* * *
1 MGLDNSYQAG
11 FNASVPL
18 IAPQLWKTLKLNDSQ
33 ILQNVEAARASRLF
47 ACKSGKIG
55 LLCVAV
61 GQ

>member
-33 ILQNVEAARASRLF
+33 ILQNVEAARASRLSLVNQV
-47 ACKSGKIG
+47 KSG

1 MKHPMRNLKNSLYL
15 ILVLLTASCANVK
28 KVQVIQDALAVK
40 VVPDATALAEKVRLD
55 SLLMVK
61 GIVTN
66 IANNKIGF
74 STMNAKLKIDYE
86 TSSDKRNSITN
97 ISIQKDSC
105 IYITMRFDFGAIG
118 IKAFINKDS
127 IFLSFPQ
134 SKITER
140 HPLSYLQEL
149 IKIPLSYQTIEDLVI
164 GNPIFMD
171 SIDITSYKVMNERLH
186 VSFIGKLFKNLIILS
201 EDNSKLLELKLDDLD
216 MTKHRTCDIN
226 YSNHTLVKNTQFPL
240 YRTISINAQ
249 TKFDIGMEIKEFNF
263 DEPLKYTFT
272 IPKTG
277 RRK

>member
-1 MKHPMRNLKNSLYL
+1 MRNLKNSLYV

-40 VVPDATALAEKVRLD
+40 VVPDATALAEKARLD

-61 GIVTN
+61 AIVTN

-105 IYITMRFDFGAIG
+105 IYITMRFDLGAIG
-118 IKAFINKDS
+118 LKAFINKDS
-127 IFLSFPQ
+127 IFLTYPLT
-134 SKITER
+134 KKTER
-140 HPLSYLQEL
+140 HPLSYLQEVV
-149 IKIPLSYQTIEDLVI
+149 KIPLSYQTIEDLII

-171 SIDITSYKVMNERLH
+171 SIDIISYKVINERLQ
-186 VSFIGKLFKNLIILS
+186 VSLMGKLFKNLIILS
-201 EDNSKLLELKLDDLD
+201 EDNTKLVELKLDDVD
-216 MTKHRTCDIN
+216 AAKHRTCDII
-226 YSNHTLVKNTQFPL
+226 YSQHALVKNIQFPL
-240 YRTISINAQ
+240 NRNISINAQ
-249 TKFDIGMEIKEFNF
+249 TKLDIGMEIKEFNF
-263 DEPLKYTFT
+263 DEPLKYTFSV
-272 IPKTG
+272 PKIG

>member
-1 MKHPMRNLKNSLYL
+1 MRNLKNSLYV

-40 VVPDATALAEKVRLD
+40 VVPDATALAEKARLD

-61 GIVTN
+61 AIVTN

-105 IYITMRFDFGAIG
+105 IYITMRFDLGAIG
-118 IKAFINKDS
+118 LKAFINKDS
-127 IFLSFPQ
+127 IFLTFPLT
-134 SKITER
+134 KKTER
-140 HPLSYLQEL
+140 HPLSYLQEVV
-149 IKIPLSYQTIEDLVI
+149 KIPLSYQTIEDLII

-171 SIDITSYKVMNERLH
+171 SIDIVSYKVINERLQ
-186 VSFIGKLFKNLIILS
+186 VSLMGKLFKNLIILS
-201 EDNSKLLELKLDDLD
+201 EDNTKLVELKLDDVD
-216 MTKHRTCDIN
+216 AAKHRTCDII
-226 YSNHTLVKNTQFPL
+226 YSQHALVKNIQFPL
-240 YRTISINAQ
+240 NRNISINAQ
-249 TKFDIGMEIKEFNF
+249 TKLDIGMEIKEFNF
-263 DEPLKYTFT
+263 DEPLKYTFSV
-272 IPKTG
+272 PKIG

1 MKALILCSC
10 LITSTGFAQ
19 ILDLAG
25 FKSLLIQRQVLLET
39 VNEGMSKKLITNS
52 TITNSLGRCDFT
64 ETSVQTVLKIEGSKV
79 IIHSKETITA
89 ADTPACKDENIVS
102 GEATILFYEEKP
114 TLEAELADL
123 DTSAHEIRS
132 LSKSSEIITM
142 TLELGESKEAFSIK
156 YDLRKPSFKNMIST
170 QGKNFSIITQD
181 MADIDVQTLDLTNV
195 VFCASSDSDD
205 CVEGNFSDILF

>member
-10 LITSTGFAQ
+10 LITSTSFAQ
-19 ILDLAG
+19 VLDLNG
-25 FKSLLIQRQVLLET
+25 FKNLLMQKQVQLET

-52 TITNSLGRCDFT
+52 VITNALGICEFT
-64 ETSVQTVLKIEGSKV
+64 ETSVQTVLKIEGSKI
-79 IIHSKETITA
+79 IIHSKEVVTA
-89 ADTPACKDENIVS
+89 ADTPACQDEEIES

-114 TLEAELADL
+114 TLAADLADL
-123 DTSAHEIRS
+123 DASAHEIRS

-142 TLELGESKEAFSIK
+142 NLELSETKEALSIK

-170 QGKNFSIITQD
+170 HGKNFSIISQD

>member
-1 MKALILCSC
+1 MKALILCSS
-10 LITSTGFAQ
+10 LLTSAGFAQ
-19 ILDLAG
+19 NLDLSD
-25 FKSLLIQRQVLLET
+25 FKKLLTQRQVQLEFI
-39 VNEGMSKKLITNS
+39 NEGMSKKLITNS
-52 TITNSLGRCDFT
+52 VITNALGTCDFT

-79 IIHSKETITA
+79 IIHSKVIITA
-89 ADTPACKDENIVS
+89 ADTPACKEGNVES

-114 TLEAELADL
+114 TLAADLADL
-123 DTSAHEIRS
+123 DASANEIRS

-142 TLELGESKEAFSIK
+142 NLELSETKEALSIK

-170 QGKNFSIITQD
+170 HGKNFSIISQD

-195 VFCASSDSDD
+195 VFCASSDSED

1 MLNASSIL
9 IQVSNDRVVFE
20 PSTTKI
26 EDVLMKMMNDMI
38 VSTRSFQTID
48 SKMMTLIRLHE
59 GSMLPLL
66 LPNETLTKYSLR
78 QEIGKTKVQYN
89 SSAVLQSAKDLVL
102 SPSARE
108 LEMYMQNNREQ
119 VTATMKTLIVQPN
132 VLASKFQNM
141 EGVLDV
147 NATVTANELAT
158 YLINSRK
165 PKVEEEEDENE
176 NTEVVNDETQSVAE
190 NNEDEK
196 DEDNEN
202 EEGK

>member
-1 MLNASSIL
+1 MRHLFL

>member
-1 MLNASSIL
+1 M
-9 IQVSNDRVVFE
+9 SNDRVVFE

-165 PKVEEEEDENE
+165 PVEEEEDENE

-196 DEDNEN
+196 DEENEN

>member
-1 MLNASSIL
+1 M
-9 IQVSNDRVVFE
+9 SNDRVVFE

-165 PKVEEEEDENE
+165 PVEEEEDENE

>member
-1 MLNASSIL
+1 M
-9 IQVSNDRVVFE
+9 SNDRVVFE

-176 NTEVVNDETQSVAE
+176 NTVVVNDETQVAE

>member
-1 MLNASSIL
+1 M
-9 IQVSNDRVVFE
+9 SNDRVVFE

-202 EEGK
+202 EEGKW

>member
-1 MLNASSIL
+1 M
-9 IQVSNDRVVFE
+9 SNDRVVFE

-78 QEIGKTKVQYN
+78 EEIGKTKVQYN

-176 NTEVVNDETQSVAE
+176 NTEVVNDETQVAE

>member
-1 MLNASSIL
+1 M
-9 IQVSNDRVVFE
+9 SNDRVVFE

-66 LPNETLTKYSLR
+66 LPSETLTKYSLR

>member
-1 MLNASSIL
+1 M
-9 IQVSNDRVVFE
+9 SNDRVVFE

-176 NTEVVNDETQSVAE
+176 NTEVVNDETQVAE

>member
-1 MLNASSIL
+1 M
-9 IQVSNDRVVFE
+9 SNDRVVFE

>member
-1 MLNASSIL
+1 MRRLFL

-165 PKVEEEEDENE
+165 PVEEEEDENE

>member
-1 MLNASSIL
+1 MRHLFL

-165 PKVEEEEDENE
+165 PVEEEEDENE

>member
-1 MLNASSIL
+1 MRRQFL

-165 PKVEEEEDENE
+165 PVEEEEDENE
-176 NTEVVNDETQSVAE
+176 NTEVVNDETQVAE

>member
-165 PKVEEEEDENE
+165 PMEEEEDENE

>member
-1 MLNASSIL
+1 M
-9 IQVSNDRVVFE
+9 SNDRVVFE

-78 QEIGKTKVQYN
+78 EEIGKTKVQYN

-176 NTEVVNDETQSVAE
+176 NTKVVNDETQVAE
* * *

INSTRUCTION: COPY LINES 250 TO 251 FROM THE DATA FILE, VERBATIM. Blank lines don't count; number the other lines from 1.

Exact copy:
-9 IQVSNDRVVFE
+9 SNDRVVFE